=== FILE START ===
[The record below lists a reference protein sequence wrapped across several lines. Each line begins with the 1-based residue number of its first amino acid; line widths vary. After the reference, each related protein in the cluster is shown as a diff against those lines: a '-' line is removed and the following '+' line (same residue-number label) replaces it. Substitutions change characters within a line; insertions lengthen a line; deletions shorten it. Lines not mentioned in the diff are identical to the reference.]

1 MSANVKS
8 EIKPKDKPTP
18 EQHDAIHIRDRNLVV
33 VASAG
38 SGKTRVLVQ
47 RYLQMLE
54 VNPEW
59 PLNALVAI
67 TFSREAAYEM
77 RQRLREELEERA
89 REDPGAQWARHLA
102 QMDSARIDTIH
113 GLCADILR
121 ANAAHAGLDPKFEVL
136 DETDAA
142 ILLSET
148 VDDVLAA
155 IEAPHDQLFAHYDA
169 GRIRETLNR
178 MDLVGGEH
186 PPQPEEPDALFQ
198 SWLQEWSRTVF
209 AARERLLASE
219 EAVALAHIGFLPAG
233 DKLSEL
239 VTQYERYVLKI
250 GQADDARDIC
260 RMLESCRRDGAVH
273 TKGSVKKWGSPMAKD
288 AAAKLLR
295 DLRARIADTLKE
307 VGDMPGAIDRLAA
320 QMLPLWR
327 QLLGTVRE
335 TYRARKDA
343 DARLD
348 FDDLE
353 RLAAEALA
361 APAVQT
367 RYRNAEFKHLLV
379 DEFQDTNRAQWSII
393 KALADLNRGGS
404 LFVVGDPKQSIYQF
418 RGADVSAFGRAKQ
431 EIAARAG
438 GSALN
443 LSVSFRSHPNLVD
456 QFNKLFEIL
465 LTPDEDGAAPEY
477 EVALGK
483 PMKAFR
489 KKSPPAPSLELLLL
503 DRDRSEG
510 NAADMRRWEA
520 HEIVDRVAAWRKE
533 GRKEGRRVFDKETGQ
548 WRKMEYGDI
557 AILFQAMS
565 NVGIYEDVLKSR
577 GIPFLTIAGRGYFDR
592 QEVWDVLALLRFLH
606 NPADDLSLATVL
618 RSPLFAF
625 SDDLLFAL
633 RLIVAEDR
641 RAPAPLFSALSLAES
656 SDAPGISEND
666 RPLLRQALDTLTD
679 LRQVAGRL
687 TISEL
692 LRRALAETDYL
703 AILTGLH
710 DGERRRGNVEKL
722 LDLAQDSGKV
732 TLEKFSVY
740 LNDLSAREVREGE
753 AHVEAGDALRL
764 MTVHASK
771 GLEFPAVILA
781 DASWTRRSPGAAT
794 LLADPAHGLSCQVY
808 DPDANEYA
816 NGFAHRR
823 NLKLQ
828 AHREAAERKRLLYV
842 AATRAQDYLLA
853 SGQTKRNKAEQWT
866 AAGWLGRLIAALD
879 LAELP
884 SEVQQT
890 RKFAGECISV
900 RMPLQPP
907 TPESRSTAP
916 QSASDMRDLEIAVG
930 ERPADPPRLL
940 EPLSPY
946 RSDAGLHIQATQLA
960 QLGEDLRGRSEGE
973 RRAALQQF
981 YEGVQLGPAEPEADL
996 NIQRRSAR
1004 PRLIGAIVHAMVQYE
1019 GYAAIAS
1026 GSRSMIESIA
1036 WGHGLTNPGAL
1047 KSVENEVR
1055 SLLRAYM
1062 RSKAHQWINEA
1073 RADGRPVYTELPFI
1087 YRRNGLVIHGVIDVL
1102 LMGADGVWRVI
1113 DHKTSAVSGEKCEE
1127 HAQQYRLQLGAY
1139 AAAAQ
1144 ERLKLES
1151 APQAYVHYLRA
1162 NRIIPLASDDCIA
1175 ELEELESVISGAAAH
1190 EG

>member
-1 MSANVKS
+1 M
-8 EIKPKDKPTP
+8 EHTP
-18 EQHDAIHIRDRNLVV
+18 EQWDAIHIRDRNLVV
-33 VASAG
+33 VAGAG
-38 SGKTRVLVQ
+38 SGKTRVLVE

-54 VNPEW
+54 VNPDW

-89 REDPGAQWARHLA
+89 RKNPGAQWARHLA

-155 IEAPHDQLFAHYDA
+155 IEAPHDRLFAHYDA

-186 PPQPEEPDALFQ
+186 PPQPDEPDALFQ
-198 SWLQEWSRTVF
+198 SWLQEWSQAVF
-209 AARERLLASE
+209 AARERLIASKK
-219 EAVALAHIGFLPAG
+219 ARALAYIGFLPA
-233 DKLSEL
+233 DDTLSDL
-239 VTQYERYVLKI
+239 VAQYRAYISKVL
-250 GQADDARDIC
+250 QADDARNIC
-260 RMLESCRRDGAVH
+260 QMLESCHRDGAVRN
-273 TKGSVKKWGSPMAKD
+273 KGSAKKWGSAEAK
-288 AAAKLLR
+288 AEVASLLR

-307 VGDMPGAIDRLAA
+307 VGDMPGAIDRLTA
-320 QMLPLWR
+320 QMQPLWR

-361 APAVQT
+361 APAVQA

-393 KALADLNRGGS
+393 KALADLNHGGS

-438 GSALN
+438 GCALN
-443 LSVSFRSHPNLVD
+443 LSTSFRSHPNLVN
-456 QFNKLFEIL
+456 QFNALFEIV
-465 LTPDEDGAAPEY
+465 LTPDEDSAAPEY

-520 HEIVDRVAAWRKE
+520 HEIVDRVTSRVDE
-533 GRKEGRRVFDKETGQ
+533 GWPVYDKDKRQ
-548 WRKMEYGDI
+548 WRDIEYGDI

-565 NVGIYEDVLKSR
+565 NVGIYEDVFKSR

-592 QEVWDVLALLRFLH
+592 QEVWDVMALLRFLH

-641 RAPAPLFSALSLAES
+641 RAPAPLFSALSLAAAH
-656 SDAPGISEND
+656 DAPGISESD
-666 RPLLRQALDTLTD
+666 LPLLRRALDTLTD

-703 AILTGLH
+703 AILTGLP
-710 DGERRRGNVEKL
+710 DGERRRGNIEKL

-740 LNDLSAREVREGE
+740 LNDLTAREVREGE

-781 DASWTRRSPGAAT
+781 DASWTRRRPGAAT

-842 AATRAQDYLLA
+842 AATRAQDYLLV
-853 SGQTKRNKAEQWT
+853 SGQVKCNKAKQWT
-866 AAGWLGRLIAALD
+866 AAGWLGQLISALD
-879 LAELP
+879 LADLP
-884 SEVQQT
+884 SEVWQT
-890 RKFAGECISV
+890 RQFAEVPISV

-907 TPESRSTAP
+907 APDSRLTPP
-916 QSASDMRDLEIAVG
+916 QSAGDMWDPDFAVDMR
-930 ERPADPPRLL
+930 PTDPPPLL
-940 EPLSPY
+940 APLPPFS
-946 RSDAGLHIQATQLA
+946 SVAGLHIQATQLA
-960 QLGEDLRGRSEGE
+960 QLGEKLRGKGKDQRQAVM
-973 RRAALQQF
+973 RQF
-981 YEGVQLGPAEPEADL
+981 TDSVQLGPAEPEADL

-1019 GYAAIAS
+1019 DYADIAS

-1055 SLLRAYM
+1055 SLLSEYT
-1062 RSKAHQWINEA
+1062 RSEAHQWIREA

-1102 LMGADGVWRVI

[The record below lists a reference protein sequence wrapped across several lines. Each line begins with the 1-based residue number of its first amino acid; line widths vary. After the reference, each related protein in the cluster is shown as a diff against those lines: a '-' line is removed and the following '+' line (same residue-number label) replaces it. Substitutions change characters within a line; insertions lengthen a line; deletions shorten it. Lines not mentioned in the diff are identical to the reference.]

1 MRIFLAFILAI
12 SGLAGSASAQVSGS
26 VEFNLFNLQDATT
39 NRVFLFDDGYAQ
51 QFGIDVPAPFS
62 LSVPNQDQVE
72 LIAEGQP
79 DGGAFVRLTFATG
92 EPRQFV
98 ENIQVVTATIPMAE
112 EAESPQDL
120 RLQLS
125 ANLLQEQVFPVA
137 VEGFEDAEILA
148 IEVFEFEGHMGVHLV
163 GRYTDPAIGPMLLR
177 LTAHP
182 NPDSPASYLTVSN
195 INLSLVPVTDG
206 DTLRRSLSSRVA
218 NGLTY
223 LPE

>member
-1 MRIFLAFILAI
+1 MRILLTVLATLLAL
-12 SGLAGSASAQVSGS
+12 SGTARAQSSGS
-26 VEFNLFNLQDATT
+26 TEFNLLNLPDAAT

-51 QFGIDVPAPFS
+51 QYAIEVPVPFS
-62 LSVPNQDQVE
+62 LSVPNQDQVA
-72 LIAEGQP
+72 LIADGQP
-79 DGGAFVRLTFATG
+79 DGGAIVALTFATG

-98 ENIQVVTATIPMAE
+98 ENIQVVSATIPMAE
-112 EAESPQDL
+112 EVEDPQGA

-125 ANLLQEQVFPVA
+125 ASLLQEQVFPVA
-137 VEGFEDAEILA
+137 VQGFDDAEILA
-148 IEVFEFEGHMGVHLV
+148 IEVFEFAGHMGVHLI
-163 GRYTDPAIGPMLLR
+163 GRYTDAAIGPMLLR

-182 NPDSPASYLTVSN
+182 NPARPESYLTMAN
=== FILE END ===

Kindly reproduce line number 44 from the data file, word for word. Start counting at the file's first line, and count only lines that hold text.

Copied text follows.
404 LFVVGDPKQSIYQF